♦ ♦ ♦   December 2014   ♦ ♦ ♦


The Holy Incarnation


What we’re getting ready for during Advent is the Holy Incarnation – regardless of what the merchandizers tell us. But  what’s that? Well, it’s certainly not the birthday of Jesus – because there never was a time when he wasn’t. For he was there from the beginning, creating the world (John 1:2-3; Colossians 1:16-17;

Hebrews 1:2). So what happened at the first Christmas, if not the birth of Jesus?


Romans 8:3 tells us – God sent “his own Son in the likeness of sinful flesh and for sin, he condemned sin in the flesh.” So that’s it! At Christmas, God’s Son took on sinful human flesh – that’s what happened at his odd, unusual, miraculous, virginal non-birth, birth in Bethlehem. And he did that in order “to be sin who knew no sin” (2 Corinthians 5:21), so that he could bear “our sins in his body” on the cross (1 Peter 2:24). And that bearing of sins means being “punished” for them in our place, as Luther repeatedly notes (Luther’s Works 17:224; 42:9; 26:279, 284 – as well as 13:323, 17:223, 22:167, 27:261, 28:264) – but which many Christians scoff at today.


So ponder, pray and fast over these points during Advent – Jesus taking on of sinful flesh in a non-birth, birth, in order to be punished for our sins. That’s how you get ready for Christmas.  


Pastor Marshall


My Luther Teacher


Gerhard O. Forde (1927-2005)


By Pastor Marshall

Dr. Forde’s widow, Marianna Forde – herself a Yale PhD in French Literature (74) – has just published a biography of her husband, Gerhard O. Forde: A Life. It is mostly an intellectual biography – made up of her summaries of his major writings. One of my favorite lines is: “In preaching a sermon, Gerhard thinks… it is better not to start with a discussion of relevance and get lost in that, but to lead from the text” (101). One reason for this is that it is “never a safe place” to let our salvation rest in our “own hands” [M. L. Nygard, The Missiological Implications of the Theology of Gerhard Forde (2011) 203]. That’s because Forde was “seized [by] a persuasion respecting the sovereignty of a God who has acted supremely in the death of the ‘Man of His Own Choosing’” [By Faith Alone: Essays on Justification in Honor of Gerhard O. Forde (2004) 289n].

     I studied Luther with Dr. Forde in the 1970s. A paper I wrote for one of those classes, dated May 29, 1974, “Luther’s Two-Factor Hermeneutic,” was later published in the first series of the Lutheran Quarterly 28 (February 1976) 54-69. I still have that class paper with Dr. Forde’s three pages of hand written comments. Included in those comments he writes:

An excellent, well written and argued paper. The research and notes are especially appreciated. At least you show that there are a number of problems that would have to be worked through carefully. As indicated, however, there are several places, at least, where I think I would differ…

One uses the same system as the scholastics and attempts to best them only by the strength of his assertions about grace. Luther would therefore, I think, be against the multiplication of fictional entities – which is why, I expect, he would make no distinction between grace and salvation – and why, I think, it would be a mistake to put what he is doing in the camp of classical semantics as I understand it – although I don’t confess to much expertise in that direction. But there are, no doubt, further problems that would have to be worked out here relative to the distinction between thinking under the law, and under the gospel.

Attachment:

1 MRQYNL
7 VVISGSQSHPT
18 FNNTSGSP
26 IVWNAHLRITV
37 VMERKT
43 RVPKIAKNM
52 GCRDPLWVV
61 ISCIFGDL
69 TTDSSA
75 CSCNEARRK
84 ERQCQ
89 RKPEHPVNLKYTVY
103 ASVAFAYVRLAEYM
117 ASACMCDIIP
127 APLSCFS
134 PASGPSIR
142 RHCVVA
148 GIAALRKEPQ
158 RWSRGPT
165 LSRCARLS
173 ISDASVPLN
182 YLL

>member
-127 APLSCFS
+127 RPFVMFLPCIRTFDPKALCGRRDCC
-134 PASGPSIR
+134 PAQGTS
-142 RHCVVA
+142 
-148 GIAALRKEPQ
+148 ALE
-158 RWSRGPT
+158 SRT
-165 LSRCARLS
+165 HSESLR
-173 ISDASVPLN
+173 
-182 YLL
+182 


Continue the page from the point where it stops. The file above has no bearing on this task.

From among many biographical tidbits in Marianna’s wonderful book, we read about – his guitar playing (41, 183), his favorite boyhood hymn, “Jesu So Sweet, Jesu So Mild” (25), his later love for A. E. Housman’s poem, ‘When I Was One-and-Twenty” (11) and the hymn, “In the Bleak Midwinter” (56) – as well as his gravestone epitaph: “In Christ Shall All Be Made Alive” (225).


What We’re Supposed to Be


Shakespeare on Being Human


By Pastor Marshall


Once again I’m looking into Harold Bloom’s, Shakespeare: The Invention of the Human (1998) for congenial secular clues for being truly human.

     Last month I looked at Falstaff (on exuberance) and the one before at Hamlet (on inner turmoil). This month I want to note Shakespeare’s key female character, Cleopatra. Her greatness is given by Octavius at her death: “she looks like sleep, as she would catch another Antony in her strong coil of grace” (Anthony and Cleopatra V.ii.344-46). This catching coil stands for the “estranging” “fascination” (569) at the heart of humanity – when we’re at our best.

    That luring quality – or “vitality” (564) – corresponds to, I believe, the light that we are to shine forth into the world (Matthew 6:14-16). We are to be heralds or “ambassadors” of something greater than ourselves (2 Corinthians 5:20) – which brightens the world and is thereby fascinating. We must not cower under the weight of this assignment – but see in it instead

why we “cumbereth” the earth in the first place (Luke 13:7, KJV). In this role there’s no room for humility (559) – as Luther himself knew (LW 23:330).

    Bloom sees a “quasi-divinity” in this feature of Cleopatra (556) – and so too the Christian is obligated to let the light of Christ himself (John 8:12) shine through his or her life. This will stretch each and every one of us – but that is as it should be (Philippians 3:13-14). But on the other hand, in as much as Cleopatra constitutes “a great poem” in this play (559) – we must not think that if we only bring a little bit of fascination into the world, we’re only failures (LW 24:233).

     Be sure to share this with your friends . . . and any public school teachers you may know.





President’s Report...by Larraine King